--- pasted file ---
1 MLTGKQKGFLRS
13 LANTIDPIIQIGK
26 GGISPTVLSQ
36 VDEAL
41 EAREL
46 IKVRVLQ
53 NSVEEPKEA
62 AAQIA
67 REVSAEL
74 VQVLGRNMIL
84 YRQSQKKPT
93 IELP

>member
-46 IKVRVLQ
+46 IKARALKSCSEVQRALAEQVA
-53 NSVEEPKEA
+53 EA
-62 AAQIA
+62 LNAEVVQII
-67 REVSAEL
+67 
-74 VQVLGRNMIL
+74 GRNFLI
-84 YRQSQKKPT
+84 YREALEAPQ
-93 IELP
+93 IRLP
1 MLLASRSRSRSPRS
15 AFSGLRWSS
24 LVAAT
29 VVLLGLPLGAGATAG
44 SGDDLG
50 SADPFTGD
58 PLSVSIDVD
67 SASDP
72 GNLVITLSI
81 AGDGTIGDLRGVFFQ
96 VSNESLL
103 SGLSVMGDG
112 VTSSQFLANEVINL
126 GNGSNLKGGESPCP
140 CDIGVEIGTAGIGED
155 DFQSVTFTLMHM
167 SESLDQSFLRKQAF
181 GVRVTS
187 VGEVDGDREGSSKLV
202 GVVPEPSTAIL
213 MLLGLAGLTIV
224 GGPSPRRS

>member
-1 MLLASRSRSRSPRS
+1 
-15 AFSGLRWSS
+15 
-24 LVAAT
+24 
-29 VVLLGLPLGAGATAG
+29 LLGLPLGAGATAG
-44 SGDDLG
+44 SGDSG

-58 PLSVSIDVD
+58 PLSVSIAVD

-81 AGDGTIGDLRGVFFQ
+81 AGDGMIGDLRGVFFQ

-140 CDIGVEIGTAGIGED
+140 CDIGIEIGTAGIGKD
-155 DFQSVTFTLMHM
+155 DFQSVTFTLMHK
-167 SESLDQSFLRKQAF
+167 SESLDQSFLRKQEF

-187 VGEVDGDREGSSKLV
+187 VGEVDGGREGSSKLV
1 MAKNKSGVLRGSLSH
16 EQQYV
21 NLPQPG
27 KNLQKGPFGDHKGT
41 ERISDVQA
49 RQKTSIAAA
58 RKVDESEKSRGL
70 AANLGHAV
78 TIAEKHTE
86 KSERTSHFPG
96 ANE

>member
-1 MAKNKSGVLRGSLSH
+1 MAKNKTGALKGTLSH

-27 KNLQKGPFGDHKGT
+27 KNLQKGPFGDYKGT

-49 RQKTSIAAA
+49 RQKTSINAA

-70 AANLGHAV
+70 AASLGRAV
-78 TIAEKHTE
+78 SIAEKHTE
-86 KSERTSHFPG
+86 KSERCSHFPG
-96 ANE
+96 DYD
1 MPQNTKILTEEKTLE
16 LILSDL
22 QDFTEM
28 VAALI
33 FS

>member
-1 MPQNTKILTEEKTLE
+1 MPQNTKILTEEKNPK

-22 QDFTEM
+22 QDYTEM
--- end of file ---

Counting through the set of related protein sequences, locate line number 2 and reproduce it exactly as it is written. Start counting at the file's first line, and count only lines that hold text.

13 LANTIDPIIQIGK